ingredients #4: the tailored impact

All week long, I’ve been looking at “ingredients” that might be worth considering as you prepare next year’s bountiful college ministry feast. Today’s suggested ingredient is like the others: It’s an element we’d all agree is wonderful, that some campus ministries have found enormously beneficial, and that’s often in shorter supply than – perhaps – it should be.

Here’s a question: How regularly are students in your ministry being personally discipled?

I’m not talking about small group discipleship or even the “organic” conversations that so often pop up within our contexts. Those things are highly important, but so is the more intentional, more systematic shepherding that happens when a leader disciples a college student, or one college student mentors another.

I was blessed to be in a college ministry and at a school where one-on-one disciplemaking was both natural and widespread. But I realize that’s not most of our contexts, and unless we’re involved in college ministries that have made this a pillar (like The Navigators), it’s likely this awesome tool gets overlooked in light of methods that involve more people, more “performance,” or more popular acclaim among students.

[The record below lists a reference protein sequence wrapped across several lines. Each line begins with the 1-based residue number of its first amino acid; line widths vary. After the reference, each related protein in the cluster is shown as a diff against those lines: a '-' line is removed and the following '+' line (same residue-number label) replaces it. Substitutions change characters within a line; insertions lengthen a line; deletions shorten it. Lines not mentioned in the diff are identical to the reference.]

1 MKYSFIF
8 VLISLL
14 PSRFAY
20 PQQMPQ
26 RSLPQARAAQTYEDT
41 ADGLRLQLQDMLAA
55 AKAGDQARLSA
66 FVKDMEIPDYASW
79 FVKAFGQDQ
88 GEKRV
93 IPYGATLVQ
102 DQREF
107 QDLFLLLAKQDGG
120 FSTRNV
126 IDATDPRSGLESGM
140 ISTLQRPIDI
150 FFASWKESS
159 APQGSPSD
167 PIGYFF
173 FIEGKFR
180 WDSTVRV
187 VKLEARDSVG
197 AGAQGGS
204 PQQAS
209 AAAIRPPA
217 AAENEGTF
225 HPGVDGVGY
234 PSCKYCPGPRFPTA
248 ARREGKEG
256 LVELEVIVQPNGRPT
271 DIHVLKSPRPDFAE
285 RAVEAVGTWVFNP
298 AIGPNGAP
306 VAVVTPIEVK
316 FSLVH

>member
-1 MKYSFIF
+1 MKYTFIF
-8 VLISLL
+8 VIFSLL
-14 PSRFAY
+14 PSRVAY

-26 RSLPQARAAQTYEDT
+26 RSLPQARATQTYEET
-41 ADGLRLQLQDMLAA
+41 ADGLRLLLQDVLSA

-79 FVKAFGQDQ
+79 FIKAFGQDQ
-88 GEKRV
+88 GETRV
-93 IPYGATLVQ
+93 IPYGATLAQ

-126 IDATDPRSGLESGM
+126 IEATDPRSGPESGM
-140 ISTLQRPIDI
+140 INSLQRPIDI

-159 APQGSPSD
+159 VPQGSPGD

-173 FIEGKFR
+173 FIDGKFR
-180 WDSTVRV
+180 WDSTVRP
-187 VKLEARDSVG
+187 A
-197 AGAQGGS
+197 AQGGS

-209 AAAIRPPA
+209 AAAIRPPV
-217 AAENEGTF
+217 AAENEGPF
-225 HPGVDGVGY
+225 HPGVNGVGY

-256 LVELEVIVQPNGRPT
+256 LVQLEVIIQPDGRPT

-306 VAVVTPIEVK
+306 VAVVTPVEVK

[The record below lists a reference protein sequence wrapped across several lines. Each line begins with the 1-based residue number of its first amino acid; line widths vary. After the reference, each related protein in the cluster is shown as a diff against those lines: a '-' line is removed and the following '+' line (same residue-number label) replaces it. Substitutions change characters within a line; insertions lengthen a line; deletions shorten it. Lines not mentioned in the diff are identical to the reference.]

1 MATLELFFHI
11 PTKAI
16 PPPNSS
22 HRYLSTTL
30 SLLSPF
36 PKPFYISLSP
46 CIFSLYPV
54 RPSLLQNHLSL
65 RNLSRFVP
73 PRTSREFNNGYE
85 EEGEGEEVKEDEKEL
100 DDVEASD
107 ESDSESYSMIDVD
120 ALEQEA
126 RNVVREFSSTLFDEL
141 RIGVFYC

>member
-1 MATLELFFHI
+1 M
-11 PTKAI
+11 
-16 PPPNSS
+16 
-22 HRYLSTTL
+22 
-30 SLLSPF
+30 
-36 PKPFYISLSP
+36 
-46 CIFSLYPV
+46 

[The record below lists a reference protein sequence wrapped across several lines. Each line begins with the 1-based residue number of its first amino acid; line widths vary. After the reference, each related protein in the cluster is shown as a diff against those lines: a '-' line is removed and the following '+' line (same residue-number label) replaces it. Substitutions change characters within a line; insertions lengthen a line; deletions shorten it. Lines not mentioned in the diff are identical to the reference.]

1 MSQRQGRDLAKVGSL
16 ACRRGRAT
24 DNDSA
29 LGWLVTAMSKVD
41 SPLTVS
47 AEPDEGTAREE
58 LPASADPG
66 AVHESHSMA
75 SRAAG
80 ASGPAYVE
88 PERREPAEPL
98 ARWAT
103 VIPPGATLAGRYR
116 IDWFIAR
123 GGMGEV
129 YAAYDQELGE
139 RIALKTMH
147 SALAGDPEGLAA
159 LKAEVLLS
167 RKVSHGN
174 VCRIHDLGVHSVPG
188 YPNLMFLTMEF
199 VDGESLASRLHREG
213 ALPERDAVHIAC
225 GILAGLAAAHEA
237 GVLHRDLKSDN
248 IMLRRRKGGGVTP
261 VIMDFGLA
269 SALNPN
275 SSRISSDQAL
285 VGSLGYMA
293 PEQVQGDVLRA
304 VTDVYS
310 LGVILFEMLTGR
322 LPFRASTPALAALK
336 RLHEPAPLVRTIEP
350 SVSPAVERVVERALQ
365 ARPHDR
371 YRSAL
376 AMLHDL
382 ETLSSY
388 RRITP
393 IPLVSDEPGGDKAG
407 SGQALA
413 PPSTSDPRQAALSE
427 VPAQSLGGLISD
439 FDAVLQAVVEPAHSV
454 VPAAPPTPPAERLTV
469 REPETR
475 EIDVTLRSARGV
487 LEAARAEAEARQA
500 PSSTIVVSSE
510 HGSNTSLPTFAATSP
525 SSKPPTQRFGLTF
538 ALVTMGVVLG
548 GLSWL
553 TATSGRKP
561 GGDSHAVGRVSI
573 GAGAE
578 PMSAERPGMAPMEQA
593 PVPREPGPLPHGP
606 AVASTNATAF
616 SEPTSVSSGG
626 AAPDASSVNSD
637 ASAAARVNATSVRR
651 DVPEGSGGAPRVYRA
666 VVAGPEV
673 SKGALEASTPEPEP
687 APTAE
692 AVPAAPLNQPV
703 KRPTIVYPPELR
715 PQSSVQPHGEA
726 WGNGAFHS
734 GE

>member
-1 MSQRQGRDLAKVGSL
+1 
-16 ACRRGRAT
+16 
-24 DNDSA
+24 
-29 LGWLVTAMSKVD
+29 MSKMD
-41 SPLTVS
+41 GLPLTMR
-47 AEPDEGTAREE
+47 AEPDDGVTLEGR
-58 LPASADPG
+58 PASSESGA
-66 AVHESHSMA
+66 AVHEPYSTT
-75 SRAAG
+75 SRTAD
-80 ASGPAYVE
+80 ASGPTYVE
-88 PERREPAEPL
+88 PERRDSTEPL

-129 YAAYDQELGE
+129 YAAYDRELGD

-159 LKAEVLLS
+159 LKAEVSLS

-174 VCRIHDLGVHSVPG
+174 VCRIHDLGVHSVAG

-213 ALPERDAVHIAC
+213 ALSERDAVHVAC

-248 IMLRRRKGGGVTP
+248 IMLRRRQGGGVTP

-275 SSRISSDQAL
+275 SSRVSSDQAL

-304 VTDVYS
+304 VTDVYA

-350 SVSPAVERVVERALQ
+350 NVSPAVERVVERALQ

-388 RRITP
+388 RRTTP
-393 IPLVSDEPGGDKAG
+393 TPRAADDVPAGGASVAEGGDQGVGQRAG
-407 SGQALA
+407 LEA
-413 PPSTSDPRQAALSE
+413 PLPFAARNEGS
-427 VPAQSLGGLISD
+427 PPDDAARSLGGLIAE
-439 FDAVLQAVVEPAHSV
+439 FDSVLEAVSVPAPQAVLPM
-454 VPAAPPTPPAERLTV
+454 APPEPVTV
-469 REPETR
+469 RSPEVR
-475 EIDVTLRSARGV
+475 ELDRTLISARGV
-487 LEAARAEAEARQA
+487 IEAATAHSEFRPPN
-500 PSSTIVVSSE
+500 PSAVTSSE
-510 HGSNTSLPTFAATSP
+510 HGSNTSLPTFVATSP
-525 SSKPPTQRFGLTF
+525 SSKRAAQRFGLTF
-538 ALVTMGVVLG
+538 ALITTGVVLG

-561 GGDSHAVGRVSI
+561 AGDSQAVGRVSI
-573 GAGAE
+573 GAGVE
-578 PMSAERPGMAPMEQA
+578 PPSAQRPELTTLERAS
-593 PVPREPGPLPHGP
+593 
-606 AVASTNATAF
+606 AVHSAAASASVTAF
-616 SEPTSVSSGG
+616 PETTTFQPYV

In my mind, though, there are few methods that produce more individual growth… and yet because strong disciplemaking is always multiplicative, the impact can spread far and wide in only a few semesters.

Honestly, disciplemaking doesn’t only have to come from a formal, “Sign up to get discipled / Sign up to disciple somebody” format. In fact, that may not always be the best way to go (though it can be useful if it’s done right and trained well). But what if small group leaders looked for someone within the group they might disciple? What if strong, older students made it clear they’d love to disciple a person or two in the coming semester? What if you too looked for a few individuals who are clearly teachable and ready for some tailored impact?

Sprinkle this ingredient liberally in your college ministry, and I bet you’ll see some awesome fruit in the years to come!

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